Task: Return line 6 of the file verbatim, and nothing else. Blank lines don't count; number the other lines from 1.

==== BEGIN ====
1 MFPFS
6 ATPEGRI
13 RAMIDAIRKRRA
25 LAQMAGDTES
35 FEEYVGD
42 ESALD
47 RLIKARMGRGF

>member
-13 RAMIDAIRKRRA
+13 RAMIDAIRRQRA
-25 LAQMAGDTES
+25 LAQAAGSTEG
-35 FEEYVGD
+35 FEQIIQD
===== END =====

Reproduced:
42 ESALD